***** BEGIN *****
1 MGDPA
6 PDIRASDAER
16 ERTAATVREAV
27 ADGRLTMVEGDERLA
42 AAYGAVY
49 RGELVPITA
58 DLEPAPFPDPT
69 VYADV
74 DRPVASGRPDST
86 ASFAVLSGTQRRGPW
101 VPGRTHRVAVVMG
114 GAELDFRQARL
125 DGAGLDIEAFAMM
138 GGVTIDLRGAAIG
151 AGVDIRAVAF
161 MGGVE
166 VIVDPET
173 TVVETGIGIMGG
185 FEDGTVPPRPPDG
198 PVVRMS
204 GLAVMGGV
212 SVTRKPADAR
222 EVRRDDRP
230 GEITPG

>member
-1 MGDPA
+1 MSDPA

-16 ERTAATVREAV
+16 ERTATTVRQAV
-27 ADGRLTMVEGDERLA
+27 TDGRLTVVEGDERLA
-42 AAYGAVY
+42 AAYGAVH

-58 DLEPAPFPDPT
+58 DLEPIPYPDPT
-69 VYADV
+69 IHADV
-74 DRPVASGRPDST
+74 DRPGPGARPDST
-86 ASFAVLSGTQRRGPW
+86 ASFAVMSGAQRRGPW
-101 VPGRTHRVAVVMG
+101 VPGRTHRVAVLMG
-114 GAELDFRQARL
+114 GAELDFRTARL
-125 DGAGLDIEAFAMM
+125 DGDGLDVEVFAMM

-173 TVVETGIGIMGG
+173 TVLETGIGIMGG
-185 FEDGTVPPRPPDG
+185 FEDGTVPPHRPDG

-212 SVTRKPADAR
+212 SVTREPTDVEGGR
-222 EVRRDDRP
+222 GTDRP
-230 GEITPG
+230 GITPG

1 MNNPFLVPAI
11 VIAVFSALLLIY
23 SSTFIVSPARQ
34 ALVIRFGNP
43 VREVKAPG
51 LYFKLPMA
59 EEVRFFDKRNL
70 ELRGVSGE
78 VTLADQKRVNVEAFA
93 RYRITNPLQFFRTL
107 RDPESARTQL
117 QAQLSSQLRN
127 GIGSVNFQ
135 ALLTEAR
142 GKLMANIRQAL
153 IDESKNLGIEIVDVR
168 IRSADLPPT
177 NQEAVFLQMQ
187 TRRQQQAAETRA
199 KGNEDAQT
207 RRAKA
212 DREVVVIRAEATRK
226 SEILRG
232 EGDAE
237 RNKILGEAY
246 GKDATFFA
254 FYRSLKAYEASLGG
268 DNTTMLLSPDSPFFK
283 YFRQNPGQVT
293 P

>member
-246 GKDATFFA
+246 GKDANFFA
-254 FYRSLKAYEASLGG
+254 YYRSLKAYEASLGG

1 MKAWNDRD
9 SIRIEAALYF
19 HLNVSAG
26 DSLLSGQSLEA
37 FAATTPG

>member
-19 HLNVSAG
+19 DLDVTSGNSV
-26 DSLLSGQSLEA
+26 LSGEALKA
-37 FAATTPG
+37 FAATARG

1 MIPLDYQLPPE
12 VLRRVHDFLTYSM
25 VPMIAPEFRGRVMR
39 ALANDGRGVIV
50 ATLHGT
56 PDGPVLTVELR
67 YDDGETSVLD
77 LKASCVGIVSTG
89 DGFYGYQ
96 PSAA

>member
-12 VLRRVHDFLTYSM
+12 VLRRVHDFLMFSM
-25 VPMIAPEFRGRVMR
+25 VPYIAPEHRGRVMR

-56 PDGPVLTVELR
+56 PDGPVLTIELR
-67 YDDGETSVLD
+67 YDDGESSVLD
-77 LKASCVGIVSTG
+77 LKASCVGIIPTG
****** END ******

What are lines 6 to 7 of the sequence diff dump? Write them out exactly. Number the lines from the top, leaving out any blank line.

49 RGELVPITA
58 DLEPAPFPDPT